Wednesday, August 15, 2012

Reflections: The Art of Hearing Heartbeats

Julia wakes up one day to find that her father, a renowned Wall-Street lawyer, has disappeared. Just like that.  Rigorous detective traces lead her father’s journey until Bangkok, and then there’s nothing. After a few years of grappling with this mystery, Julia comes across an old unsent letter that her father had penned to a woman in Kalaw, Burma, before marrying her mother. Hanging onto the few details of the letter, Julia finds herself in Kalaw, eager to find answers. In the little mountain-village of Kalaw, she learns about her father’s deepest secrets. Her father’s story awes and comforts her, helping her make peace and gain some insight into the Eastern philosophies of life. 

It is the notion of most spiritualists that the intellect is far more superior to the senses. Debates rage in the scientific and spiritual community over which is better. The most common answer is – both. One leads and informs the other. The intellect cannot develop without the senses, and the senses are empty without a processor. Although the bulk of the book is about a poignant, tender, idealistic romance, the aspect that elevated the book was the portrayal of the development of some of our basic senses to reach deep within one’s heart and soul. A nuanced sensory skill does enhance the intellect or one’s intuition – provided, the body and mind are in-sync. This insight gives one the clarity to understand the world, and everything and everybody on it, a little better. 

The story infuses basic Buddhist principles, most of which are widely accepted by most schools of thought. Seeing is not always believing. It is true that our senses, especially the sense of sight, often muddles our deeper visions. The superficial is more visible than the valuable truths that lie coiled inside layers of the superficial. It takes a special kind of training to tune the senses, to collaborate with all the other senses, to sensitize our probes, to penetrate through all the layers and uncover the essence of everything. Julia’s father learns to see right through to the essence. He uses his senses in the most optimal manner to enlighten his mind and travel to a different place. He shows that the art of intuitive perception can be honed with our army of limited senses. 

But this book is not overtly philosophical. The book’s essence is a beautiful love story. It speaks of a mystical, magical, transcendent love that doesn’t drain or inflict misery, despite any number of pangs and pains. It speaks of a completely unconditional love that only uplifts and multiplies true happiness. Is it possible for such unearthly love to exist between two people? Is it possible that the love that we dig deep within ourselves to enlighten and brighten our inner-selves, can be found through another individual? Could another individual truly complete us – down to our core? The tale says, yes. Once you perceive the essence of love – the true warmth and happiness that it provides, you don’t need to be bound to your rudimentary senses to remain happy. The happiness that you gain is permanent within you, radiating you with energy and good-will.  It is a love without strings attached, but with another kind of deeper, soulful attachment that doesn’t depend on the senses to be activated.  Although it is hard to achieve such a state in our worldly relationships, the story brought back my tucked-away idealism to the fore. And I reveled in it, at least briefly.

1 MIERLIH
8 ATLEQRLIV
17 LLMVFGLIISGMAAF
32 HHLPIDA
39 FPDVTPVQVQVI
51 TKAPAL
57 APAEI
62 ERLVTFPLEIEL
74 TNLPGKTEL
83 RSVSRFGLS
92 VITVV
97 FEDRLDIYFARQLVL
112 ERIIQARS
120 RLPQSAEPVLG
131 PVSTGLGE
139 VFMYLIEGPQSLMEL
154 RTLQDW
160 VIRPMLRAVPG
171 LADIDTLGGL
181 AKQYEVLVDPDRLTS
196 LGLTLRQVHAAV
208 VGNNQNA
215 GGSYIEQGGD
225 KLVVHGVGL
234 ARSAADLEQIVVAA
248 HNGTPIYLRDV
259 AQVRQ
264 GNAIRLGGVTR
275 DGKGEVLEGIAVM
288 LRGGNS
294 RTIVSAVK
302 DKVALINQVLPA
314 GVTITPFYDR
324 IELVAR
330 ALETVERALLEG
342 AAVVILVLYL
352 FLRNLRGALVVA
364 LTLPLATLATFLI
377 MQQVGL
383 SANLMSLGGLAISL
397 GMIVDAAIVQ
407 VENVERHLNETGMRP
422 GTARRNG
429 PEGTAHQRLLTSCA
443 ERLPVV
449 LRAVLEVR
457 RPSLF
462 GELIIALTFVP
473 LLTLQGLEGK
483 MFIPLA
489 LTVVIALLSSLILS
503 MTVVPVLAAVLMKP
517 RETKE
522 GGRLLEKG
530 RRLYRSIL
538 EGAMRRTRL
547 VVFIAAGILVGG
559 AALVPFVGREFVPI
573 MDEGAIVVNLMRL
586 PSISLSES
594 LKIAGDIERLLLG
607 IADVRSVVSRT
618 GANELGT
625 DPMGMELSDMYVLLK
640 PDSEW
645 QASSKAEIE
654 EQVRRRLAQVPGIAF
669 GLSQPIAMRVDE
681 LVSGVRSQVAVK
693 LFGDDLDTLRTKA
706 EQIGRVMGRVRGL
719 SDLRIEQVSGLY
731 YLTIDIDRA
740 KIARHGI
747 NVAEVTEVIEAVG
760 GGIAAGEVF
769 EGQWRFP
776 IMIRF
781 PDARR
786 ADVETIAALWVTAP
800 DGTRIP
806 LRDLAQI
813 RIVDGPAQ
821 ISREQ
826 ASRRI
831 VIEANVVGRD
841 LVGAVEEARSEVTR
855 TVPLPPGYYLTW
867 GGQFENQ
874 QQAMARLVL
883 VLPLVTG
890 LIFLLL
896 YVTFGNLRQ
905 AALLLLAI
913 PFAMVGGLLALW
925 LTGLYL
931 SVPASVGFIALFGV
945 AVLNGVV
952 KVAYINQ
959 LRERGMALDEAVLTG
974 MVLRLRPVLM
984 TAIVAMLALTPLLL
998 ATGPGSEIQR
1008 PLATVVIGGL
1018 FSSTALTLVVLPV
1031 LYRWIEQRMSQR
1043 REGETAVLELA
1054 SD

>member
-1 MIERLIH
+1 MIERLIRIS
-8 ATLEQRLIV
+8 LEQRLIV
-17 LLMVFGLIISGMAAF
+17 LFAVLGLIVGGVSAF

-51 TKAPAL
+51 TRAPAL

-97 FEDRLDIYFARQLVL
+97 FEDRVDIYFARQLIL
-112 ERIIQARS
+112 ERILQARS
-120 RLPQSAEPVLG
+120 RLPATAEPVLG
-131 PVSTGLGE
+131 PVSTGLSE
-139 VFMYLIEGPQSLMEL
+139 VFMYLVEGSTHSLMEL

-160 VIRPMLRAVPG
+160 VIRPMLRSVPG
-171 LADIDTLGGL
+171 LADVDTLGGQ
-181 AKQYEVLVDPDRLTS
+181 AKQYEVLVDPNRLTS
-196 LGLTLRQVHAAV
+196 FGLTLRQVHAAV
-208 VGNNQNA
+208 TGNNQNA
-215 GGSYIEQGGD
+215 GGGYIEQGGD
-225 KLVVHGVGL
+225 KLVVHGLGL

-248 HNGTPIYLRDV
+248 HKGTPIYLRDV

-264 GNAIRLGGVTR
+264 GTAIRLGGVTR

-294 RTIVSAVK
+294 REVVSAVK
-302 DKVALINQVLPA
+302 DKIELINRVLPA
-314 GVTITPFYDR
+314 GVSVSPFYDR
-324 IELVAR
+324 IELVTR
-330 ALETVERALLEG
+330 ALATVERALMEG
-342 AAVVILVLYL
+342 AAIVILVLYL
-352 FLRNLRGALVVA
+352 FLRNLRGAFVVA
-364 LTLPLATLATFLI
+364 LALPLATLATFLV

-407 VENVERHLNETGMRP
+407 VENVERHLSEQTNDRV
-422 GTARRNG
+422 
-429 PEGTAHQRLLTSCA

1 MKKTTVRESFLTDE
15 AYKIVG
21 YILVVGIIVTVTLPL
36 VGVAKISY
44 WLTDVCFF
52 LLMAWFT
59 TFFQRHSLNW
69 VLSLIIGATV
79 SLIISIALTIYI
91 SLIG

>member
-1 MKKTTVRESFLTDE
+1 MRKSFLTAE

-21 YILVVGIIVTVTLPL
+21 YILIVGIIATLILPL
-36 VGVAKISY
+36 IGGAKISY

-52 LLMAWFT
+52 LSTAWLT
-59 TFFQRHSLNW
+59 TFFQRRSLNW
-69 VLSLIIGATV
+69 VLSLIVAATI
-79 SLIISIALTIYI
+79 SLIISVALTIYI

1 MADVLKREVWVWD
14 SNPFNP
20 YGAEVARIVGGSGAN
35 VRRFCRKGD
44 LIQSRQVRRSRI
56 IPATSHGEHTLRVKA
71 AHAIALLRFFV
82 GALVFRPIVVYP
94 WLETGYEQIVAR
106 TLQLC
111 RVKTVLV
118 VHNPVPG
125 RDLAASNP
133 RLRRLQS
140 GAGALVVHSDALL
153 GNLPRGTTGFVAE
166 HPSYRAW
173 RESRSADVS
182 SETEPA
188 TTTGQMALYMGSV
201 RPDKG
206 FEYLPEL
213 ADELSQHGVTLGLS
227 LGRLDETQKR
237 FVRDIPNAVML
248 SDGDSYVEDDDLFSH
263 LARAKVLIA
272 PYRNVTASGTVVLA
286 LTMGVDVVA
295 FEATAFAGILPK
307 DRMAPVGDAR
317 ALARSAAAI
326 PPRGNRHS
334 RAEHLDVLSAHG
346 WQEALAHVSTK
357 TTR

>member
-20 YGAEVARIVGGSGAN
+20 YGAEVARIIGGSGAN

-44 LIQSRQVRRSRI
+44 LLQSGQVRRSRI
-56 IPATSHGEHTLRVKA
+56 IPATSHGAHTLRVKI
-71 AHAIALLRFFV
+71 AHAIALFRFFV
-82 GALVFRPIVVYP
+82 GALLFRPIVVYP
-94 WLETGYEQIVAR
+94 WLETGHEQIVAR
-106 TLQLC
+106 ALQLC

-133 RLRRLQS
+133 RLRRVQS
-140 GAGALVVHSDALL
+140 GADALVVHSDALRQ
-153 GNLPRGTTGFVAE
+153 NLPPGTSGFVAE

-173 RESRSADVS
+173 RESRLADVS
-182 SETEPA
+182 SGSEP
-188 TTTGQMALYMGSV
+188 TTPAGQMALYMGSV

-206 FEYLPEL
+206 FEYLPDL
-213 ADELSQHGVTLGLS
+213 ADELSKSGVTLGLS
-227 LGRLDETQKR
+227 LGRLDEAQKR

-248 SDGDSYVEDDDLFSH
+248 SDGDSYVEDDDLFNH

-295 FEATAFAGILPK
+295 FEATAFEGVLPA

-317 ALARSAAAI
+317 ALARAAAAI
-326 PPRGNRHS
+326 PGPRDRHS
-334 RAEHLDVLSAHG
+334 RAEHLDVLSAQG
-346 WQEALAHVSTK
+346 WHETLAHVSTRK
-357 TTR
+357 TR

The writing is simple and beautiful. It effortlessly streams with lucidity and insight. It gracefully paints the story and the settings. And the characters are surely memorable. But (there had to be a but), there are questions that are left unanswered, and the questions are significant enough to nag the reader. Why did Julia’s father decide to get married to her mother, is one such a question. Why did he not return to Burma earlier, if he had the clarity and courage to differentiate between social mores and the ways of Nature? Some things don’t add up, especially since the story is set in so much idealism. It taints Julia’s father in a shroud of tarnished uncertainty and cowardice, taking away some of the beauty of the story. 

Despite the nagging questions, I really liked the book. I really thought this would receive my highest rating, but a few things didn’t align themselves in the end.


Anonymous said...

Too good to be true.

"Could another individual truly complete us – down to our core?" - I believe yes, and this is the only person in the whole world that can lead us to fulfilment. But I've told myself many times that it is stupid to long for this person, or to expect someone to be so to us.

Whether or not we find this person in this birth, I think, is pure destiny. And we had better be strong enough to accept destiny.

Anonymous said...

That was me talking to myself. This is how the harsh pragmatist in me fights the idealist in me. Sorry I commented this way; I was thinking aloud and didn't realize its not too pleasant to read.

I don't mean to shatter any idealistic thoughts. They very much exist, even within myself.

My heart truly wishes that every single living being on this earth find that true love that completes and liberates him or her to a world beyond the shackles of this material world.

Neeraja said...

I am far too familiar with this internal debate between idealism and pragmatism, so not to worry at all about your comments!

One thing that I forced myself to remember after this book was to stop projecting my own experiences, thoughts, feelings, and cynicism onto the set of rich possibilities that Life could offer. It's all a matter of random (or destined) patterns coming together. Such idealism is part of the set of randomness that can equally throw as many fairy-tales as tragedies, so I remind myself to not shut such possibilities away :).

Anonymous said...

Words of wisdom.
Absolutely agree.